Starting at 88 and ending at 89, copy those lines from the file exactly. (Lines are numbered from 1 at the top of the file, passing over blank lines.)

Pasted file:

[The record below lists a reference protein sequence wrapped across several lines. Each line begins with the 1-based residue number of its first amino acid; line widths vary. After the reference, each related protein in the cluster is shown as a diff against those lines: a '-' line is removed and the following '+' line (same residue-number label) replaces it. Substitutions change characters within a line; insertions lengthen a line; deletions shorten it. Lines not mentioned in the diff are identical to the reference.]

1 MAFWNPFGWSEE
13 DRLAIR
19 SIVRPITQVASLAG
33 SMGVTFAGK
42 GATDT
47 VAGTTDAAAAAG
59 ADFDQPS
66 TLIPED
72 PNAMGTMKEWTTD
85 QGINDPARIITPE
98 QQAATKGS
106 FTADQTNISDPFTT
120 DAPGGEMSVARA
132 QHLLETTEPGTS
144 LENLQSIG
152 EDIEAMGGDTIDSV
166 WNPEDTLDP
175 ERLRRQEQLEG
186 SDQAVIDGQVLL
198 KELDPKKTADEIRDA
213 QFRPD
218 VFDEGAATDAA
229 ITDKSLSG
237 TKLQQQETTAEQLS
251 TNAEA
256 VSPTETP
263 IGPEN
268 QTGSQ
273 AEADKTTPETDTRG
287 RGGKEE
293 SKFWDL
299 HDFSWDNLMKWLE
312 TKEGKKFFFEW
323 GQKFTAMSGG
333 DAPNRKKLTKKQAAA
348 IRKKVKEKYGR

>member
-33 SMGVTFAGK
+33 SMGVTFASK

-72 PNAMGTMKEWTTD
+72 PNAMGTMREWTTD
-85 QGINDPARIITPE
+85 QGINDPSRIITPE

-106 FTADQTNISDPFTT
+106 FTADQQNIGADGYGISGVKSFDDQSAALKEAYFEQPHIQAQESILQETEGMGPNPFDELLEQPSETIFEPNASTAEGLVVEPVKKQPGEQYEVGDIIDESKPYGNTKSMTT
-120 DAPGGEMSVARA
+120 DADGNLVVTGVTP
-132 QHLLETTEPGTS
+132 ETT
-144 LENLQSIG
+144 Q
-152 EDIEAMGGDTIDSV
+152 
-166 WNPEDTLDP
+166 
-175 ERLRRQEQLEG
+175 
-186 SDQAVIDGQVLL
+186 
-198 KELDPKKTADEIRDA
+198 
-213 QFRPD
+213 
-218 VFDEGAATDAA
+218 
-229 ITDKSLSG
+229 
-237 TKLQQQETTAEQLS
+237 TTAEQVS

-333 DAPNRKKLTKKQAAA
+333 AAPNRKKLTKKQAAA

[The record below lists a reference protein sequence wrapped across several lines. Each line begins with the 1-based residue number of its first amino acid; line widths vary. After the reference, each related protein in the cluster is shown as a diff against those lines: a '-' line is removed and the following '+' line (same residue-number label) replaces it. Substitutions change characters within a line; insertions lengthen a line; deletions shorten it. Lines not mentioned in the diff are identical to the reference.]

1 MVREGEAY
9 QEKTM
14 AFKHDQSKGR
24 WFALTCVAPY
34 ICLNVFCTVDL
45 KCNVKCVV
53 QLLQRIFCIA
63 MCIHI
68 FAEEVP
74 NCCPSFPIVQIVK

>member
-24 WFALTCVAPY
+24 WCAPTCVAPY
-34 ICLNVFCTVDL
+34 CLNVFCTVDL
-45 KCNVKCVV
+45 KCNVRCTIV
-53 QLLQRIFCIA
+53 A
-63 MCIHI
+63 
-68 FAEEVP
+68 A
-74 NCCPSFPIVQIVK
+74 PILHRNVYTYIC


+34 CLNVFCTVDL
-45 KCNVKCVV